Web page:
median 6
median 3
mean 4
today's numbermean 7range 2

Show answer

Notes and Easter eggs

A few of you may have noticed the relevance of the colours assigned to each island: Rum (Red Rum), Land (Greenland), Moon (Blue Moon), and County (Orange County).
Once you've entered 24 answers, the calendar checks these and tells you how many are correct. I logged the answers that were sent for checking and have looked at these to see which puzzles were the most and least commonly incorrect. The bar chart below shows the total number of incorrect attempts at each question.
You can see that the most difficult puzzles were those on 4 and 15 December; and the easiest puzzles were on 3, 11, 17, and 24 December.
This year, the final logic puzzle revealed the positions of Santa, Rudolph and Blitzen, then you had to find them on this map. The map has 6 levels, with 81 positions on each level, so the total size of the map is \(81^6=282\,429\,536\,481\) squares. This is a lot; one Advent solver even wondered how large a cross stitch of the whole thing would be. I obviously didn't draw 282 billion tiles: the whole map was generated using the following tiles, which were reused across the map.
The map tiles.
I also snuck a small Easter egg into the map. Below the Advent calendar, this example was shown:
The ASC coordinates of this pair of flowers are (click to enlarge).
If you actually visited this position on the map, you found Wally.
At least one Advent solver appears to have found Wally, as they left this cryptic comment under the name Dr Matrix (an excellent Martin Gardner reference).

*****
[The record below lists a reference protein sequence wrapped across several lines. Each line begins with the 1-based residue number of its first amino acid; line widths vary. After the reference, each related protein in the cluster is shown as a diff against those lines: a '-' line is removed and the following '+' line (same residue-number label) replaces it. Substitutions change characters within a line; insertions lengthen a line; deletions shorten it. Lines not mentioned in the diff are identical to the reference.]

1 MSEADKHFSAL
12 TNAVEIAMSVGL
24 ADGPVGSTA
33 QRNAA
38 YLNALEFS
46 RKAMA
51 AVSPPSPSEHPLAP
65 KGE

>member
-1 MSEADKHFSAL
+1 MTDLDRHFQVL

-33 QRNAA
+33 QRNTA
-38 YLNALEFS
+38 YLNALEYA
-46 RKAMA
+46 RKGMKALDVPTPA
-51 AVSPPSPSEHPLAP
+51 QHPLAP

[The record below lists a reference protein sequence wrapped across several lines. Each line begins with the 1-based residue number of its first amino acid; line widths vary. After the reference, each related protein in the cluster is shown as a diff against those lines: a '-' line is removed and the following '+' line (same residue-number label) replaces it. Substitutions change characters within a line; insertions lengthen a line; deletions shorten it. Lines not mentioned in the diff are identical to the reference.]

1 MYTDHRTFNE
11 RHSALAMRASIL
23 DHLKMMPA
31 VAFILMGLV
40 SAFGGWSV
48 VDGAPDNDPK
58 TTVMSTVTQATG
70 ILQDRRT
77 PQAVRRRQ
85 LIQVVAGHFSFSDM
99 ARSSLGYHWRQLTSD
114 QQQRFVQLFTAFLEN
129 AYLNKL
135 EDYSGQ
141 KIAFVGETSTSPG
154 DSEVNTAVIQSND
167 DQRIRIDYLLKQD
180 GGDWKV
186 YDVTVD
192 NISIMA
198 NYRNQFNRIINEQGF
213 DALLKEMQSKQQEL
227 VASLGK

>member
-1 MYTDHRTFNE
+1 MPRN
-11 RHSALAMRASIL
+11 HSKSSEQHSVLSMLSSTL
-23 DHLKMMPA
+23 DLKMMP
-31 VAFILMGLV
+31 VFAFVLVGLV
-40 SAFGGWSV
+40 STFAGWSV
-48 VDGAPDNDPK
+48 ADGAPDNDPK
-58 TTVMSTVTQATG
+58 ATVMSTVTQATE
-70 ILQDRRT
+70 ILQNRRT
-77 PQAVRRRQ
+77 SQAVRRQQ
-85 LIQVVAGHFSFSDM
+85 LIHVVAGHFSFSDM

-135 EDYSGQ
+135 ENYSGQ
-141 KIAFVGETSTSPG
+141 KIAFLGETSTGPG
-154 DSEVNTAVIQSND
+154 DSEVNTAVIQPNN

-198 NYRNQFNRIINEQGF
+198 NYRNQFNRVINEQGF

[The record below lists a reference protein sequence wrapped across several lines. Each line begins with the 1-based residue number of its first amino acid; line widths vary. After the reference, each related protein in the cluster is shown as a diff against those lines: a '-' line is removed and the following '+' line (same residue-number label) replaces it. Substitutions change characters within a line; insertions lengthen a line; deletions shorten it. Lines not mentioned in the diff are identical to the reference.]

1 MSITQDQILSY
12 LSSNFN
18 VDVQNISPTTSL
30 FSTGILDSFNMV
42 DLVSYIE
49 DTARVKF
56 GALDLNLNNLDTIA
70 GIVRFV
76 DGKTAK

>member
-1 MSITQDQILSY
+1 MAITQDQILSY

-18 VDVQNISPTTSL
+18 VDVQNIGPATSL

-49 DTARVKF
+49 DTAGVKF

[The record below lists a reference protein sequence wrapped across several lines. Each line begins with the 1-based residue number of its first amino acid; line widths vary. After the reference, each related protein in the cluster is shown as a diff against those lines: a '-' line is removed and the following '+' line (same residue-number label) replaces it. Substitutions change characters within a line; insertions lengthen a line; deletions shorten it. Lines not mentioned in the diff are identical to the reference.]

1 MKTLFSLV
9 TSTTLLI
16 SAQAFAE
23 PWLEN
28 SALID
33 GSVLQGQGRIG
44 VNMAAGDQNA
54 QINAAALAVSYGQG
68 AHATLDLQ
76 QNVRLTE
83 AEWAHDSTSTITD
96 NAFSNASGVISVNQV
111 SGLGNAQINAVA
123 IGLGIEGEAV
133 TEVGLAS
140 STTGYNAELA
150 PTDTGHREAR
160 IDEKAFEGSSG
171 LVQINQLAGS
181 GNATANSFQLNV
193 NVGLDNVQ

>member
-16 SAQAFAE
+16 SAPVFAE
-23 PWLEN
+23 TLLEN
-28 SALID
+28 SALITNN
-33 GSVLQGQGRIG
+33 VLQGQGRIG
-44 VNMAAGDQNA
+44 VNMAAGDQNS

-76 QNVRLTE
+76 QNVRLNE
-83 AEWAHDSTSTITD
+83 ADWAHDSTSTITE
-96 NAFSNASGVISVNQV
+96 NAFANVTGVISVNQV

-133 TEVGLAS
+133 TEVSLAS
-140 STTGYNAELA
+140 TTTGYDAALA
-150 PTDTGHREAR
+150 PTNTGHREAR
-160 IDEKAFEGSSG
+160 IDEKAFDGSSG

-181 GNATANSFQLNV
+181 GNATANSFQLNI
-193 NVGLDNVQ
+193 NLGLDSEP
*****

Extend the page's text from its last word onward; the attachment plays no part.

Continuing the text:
The solution

The solutions to all the individual puzzles can be found here.
Using the daily clues, it was possible to work out that Santa was at, Blitzen was at, and Rudolph was at
Santa (left), Blitzen (centre) and Rudolph (right).

The winners

And finally (and maybe most importantly), on to the winners: 126 people found Santa and both reindeer and entered the competition. Their (very) approximate locations are shown on this map:
From the correct answers, the following 10 winners were selected:
1Valentin Valciu
2Tom Anderson
3Alex Bolton
4Kevin Fray
5Jack Kiuttu
6Ben Baker
7Joe Gage
8Michael Thomas
9Martin Holtham
10Beth Jensen
Congratulations! Your prizes will be on their way shortly.
The prizes this year include 2019 Advent calendar T-shirts. If you didn't win one, but would like one of these, you can buy one at until 7 January (when I will be sending them for printing).
The design on the T-shirt.